Stress is a reaction to a situation where a person feels threatened or anxious. Common reactions to a stressful event can include feeling sad, frustrated, and helpless; difficulty concentrating and making decisions; headaches, back pains, and stomach problems; or smoking or use of alcohol or drugs. Learning healthy ways to cope and getting the right care and support can help reduce stressful feelings and symptoms.
Feeling emotional and nervous or having trouble sleeping and eating can all be normal reactions to stress. Here are some healthy ways you can deal with stress:
- Take care of yourself. Eat healthy, exercise, get plenty of sleep, take breaks if you feel stressed out and practice self-compassion.
- Talk to others. Share your problems and how you are feeling and coping with a parent, friend, counselor, doctor or pastor.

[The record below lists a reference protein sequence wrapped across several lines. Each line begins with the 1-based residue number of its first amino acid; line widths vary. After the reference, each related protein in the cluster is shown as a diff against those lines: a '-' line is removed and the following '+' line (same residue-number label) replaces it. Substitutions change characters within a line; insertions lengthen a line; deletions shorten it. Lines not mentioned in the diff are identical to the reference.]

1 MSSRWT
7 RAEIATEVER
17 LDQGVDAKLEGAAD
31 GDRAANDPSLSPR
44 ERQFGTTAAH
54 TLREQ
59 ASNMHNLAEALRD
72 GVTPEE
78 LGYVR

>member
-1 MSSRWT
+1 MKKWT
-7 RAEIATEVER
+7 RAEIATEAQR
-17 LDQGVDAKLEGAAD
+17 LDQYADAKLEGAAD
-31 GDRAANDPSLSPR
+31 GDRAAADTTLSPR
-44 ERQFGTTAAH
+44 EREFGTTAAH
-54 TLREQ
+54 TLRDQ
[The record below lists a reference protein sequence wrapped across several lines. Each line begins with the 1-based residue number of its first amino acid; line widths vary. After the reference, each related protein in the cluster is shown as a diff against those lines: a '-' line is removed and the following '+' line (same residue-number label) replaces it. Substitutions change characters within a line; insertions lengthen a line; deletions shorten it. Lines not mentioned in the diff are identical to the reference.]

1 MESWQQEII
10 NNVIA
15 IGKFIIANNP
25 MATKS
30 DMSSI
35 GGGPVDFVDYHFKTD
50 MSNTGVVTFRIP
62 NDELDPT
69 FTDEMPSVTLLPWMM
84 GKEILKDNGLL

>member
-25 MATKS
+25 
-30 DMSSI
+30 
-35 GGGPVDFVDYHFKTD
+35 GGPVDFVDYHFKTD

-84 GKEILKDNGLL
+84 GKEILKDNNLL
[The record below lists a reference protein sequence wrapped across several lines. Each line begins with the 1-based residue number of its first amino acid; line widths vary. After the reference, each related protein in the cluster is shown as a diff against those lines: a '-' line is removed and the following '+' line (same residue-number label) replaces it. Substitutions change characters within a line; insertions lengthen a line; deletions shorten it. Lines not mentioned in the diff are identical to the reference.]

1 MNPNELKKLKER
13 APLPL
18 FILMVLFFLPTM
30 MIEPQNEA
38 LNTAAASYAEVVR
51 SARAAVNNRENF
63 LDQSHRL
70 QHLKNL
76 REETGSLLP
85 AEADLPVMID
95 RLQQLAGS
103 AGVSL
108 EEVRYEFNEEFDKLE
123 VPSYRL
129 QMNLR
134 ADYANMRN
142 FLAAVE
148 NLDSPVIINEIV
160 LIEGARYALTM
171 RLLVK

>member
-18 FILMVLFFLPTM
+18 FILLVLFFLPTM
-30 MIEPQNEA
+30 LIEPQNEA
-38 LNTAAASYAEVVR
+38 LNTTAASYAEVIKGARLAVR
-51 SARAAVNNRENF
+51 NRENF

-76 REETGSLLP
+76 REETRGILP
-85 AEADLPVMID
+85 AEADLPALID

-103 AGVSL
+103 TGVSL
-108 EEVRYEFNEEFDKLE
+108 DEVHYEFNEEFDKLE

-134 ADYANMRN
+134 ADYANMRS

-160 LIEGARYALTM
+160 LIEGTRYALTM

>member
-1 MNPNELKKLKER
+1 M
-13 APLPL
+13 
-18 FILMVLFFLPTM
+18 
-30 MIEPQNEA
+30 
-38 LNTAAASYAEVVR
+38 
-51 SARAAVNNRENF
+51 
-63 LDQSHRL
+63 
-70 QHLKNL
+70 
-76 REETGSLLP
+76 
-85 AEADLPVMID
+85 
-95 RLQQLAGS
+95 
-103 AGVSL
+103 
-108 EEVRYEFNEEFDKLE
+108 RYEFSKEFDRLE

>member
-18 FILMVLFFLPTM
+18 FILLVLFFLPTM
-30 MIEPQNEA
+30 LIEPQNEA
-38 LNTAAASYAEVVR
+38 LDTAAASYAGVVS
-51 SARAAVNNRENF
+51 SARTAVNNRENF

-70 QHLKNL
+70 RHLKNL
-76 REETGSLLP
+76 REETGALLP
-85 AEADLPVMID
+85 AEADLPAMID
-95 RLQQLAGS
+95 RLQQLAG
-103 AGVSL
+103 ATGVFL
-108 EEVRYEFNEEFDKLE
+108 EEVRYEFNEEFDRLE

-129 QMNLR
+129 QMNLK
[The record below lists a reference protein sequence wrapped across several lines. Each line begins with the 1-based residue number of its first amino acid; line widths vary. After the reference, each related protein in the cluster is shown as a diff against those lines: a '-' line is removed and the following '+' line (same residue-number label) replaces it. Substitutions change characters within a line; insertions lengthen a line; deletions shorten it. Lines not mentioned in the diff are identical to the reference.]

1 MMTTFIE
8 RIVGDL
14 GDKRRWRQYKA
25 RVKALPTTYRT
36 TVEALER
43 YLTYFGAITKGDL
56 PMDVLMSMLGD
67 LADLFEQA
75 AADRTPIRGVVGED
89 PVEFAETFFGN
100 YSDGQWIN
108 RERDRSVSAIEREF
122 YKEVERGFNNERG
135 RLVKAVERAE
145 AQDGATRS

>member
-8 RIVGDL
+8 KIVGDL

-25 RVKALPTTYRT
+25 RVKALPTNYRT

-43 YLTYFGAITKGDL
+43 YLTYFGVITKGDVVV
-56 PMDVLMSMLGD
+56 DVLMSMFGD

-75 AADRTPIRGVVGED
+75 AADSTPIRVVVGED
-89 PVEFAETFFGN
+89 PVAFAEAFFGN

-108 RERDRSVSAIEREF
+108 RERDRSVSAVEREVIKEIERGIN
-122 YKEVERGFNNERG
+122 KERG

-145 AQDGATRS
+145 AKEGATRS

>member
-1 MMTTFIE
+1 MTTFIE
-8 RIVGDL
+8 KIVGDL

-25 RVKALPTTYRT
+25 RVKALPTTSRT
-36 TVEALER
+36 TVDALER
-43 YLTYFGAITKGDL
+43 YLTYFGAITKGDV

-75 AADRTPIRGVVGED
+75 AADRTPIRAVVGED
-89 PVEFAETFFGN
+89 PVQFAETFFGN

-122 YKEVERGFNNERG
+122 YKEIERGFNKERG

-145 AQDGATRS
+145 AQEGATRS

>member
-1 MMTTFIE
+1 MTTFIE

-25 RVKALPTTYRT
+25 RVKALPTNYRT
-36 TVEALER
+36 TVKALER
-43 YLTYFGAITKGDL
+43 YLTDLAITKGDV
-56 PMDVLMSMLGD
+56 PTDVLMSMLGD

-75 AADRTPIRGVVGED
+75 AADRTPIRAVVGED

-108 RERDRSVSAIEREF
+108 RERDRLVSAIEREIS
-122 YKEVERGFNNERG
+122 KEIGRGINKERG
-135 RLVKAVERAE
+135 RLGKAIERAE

- Avoid drugs and alcohol. These may seem to help, but they can create additional problems and increase the stress you are already feeling.
- Take a break. If current events are causing your stress, take a break from the news and/or social media.
- Recognize when you need more help. If problems continue or you are thinking about suicide, talk to a psychologist, social worker or professional counselor.
Not all stress is bad
Some stress in your life is okay. However, long-term stress can lead to health problems. Preventing and managing long-term stress can lower your risk for other conditions like heart disease, obesity, high blood pressure, and depression. You can prevent or reduce stress with these helpful tips:
- Plan ahead
- Decide which tasks to do first
- Prepare for stressful events
Some stress is hard to avoid.
Find ways to manage stress:
- Notice when you feel stressed
- Take time to relax
- Get active and eat healthy
- Talk with friends and family